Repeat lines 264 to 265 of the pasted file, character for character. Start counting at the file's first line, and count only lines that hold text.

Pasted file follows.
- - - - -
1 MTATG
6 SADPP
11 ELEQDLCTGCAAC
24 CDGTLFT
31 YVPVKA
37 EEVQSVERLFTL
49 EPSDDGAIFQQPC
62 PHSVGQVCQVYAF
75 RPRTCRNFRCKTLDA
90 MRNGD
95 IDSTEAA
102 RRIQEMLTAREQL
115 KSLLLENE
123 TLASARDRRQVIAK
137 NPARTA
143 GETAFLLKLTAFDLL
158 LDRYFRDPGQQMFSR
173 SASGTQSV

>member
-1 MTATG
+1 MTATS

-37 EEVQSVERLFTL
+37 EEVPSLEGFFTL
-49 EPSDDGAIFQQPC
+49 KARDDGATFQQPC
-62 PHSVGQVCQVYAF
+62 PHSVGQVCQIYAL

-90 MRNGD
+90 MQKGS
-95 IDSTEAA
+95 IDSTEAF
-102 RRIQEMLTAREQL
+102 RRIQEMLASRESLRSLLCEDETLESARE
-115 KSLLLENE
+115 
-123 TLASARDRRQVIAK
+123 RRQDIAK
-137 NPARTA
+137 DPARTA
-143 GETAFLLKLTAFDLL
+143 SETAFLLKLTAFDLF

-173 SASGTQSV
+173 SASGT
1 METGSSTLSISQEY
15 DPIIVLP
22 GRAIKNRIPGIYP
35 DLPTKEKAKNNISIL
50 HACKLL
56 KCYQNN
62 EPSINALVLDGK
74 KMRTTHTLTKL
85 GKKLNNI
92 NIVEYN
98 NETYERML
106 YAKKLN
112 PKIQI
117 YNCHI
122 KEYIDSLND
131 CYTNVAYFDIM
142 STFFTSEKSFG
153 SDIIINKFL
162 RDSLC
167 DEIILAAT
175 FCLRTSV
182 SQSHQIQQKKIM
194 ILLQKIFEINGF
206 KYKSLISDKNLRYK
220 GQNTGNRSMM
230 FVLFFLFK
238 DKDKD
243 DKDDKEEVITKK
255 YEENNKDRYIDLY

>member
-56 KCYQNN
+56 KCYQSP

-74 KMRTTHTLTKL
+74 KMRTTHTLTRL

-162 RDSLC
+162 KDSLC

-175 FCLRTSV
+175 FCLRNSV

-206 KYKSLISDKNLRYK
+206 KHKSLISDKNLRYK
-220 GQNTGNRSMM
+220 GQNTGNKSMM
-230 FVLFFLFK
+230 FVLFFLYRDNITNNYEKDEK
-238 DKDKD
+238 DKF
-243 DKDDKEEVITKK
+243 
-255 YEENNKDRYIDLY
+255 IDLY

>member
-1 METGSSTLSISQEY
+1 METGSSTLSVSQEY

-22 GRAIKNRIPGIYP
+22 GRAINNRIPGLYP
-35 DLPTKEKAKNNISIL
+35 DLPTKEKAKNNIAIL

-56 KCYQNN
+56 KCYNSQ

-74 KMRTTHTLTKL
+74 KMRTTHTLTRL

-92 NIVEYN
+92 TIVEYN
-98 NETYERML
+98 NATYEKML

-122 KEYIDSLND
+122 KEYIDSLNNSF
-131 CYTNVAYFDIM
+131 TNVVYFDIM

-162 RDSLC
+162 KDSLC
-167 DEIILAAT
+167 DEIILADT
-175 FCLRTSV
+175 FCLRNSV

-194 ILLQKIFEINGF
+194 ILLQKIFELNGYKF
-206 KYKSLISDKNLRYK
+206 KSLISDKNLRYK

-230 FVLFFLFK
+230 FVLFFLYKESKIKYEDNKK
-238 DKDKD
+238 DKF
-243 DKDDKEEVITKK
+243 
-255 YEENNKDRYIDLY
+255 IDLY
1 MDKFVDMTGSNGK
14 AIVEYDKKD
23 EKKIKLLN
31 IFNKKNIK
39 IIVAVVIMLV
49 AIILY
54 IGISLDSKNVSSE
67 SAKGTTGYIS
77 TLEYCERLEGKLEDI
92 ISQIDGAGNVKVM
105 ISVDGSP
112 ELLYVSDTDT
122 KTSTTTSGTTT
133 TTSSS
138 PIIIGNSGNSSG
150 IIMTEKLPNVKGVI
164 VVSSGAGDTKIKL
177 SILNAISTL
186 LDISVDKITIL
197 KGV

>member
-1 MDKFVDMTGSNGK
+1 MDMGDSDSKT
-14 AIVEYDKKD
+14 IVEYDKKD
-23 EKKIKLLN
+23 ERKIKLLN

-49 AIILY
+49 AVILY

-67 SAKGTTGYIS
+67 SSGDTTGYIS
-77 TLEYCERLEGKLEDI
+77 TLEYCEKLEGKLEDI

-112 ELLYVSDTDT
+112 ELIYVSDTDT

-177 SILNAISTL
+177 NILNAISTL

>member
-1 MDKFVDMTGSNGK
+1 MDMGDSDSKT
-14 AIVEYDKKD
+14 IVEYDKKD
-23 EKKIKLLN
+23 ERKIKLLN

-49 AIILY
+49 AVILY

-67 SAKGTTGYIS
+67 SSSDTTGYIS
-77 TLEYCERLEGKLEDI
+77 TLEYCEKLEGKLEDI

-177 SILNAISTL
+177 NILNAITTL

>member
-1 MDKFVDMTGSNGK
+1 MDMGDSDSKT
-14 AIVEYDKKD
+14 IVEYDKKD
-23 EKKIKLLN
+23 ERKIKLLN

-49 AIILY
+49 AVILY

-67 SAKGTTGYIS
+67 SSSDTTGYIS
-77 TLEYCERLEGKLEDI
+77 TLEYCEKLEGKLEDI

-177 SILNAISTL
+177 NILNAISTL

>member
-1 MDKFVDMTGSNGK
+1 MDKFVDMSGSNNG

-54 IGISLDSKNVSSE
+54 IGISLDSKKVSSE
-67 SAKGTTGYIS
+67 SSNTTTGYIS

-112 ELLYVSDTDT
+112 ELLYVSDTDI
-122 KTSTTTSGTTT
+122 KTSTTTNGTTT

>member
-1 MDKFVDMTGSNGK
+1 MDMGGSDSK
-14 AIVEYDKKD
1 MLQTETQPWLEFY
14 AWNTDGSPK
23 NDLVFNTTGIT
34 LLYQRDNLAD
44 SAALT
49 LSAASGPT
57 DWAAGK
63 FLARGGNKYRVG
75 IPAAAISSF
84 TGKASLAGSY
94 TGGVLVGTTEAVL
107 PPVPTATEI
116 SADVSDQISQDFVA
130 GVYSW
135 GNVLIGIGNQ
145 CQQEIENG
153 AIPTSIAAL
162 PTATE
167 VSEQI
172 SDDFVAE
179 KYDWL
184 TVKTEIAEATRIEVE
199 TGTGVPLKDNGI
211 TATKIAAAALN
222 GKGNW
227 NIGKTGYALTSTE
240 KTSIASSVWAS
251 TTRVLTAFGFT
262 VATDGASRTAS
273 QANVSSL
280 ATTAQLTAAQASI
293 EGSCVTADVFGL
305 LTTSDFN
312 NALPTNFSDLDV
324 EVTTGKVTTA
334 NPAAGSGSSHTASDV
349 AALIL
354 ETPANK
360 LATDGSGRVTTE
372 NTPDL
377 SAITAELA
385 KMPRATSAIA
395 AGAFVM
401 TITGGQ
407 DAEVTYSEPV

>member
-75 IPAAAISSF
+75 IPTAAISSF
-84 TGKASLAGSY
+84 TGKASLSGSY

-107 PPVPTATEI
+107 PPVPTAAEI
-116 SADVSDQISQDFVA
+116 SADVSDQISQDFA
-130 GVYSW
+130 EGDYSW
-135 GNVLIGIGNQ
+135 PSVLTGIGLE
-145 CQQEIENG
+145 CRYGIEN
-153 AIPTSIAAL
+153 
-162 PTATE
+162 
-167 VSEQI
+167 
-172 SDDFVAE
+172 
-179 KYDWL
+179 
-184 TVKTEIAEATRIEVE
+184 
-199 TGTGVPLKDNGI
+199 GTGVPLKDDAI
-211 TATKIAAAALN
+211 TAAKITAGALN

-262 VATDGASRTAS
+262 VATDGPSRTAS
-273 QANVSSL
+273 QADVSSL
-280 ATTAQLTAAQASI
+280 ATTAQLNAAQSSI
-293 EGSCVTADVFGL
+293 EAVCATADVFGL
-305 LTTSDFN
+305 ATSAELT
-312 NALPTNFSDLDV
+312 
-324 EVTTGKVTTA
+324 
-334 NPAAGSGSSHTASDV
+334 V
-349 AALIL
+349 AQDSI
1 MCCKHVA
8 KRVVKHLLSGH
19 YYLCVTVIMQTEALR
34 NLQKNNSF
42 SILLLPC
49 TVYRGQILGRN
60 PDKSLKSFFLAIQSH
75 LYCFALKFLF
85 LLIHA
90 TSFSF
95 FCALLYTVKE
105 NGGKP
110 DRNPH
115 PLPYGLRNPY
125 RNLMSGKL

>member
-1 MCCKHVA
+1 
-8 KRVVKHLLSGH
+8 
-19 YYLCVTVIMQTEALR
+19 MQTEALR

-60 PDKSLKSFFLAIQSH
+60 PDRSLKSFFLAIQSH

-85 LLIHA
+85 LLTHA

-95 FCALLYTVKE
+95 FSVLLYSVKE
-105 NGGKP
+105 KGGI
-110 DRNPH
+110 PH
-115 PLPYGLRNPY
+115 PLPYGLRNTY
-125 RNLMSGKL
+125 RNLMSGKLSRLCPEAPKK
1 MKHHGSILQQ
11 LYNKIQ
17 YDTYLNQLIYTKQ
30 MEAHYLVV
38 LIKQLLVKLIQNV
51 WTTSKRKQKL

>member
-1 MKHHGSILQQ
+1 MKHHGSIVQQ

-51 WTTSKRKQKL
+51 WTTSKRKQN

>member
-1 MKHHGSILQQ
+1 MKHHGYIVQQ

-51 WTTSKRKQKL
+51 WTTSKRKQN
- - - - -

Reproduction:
+107 PPVPTAAEI
-116 SADVSDQISQDFVA